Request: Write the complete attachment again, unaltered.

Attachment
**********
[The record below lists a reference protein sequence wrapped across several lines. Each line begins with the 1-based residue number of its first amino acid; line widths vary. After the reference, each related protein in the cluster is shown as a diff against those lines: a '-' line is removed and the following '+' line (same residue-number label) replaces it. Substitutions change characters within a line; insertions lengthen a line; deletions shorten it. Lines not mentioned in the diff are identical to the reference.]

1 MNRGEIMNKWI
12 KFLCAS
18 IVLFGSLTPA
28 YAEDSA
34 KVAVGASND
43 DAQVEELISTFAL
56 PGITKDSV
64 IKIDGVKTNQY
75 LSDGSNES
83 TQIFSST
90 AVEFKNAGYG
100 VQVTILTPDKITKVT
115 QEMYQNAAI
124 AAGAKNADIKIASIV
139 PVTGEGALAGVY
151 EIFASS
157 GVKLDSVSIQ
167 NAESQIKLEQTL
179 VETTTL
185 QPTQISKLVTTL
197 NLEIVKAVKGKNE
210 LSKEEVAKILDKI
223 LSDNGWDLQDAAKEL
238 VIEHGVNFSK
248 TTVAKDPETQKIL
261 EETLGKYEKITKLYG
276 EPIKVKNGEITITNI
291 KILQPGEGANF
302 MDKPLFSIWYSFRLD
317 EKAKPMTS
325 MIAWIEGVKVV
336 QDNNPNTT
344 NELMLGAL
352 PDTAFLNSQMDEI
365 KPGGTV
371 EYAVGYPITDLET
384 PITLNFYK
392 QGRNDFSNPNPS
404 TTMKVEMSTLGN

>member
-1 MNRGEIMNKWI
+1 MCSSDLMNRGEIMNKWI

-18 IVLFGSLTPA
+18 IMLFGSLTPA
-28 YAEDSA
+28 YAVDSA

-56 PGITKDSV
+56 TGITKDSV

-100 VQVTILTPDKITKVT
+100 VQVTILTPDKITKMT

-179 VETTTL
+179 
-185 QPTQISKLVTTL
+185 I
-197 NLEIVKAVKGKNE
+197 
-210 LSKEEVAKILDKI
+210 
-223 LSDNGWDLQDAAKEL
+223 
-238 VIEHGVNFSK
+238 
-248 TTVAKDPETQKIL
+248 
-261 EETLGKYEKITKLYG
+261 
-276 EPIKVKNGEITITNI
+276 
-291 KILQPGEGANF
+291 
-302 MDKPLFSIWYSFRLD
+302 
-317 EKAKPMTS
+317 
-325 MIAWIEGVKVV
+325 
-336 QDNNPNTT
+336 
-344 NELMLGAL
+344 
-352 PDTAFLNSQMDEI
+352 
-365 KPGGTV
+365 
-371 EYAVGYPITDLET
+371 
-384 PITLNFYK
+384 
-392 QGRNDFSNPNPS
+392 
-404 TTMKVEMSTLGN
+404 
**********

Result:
[The record below lists a reference protein sequence wrapped across several lines. Each line begins with the 1-based residue number of its first amino acid; line widths vary. After the reference, each related protein in the cluster is shown as a diff against those lines: a '-' line is removed and the following '+' line (same residue-number label) replaces it. Substitutions change characters within a line; insertions lengthen a line; deletions shorten it. Lines not mentioned in the diff are identical to the reference.]

1 MNRGEIMNKWI
12 KFLCAS
18 IVLFGSLTPA
28 YAEDSA
34 KVAVGASND
43 DAQVEELISTFAL
56 PGITKDSV
64 IKIDGVKTNQY
75 LSDGSNES
83 TQIFSST
90 AVEFKNAGYG
100 VQVTILTPDKITKVT
115 QEMYQNAAI
124 AAGAKNADIKIASIV
139 PVTGEGALAGVY
151 EIFASS
157 GVKLDSVSIQ
167 NAESQIKLEQTL
179 VETTTL
185 QPTQISKLVTTL
197 NLEIVKAVKGKNE
210 LSKEEVAKILDKI
223 LSDNGWDLQDAAKEL
238 VIEHGVNFSK
248 TTVAKDPETQKIL
261 EETLGKYEKITKLYG
276 EPIKVKNGEITITNI
291 KILQPGEGANF
302 MDKPLFSIWYSFRLD
317 EKAKPMTS
325 MIAWIEGVKVV
336 QDNNPNTT
344 NELMLGAL
352 PDTAFLNSQMDEI
365 KPGGTV
371 EYAVGYPITDLET
384 PITLNFYK
392 QGRNDFSNPNPS
404 TTMKVEMSTLGN

>member
-1 MNRGEIMNKWI
+1 MCSSDLMNRGEIMNKWI

-18 IVLFGSLTPA
+18 IMLFGSLTPA
-28 YAEDSA
+28 YAVDSA

-56 PGITKDSV
+56 TGITKDSV

-100 VQVTILTPDKITKVT
+100 VQVTILTPDKITKMT

-179 VETTTL
+179 
-185 QPTQISKLVTTL
+185 I
-197 NLEIVKAVKGKNE
+197 
-210 LSKEEVAKILDKI
+210 
-223 LSDNGWDLQDAAKEL
+223 
-238 VIEHGVNFSK
+238 
-248 TTVAKDPETQKIL
+248 
-261 EETLGKYEKITKLYG
+261 
-276 EPIKVKNGEITITNI
+276 
-291 KILQPGEGANF
+291 
-302 MDKPLFSIWYSFRLD
+302 
-317 EKAKPMTS
+317 
-325 MIAWIEGVKVV
+325 
-336 QDNNPNTT
+336 
-344 NELMLGAL
+344 
-352 PDTAFLNSQMDEI
+352 
-365 KPGGTV
+365 
-371 EYAVGYPITDLET
+371 
-384 PITLNFYK
+384 
-392 QGRNDFSNPNPS
+392 
-404 TTMKVEMSTLGN
+404 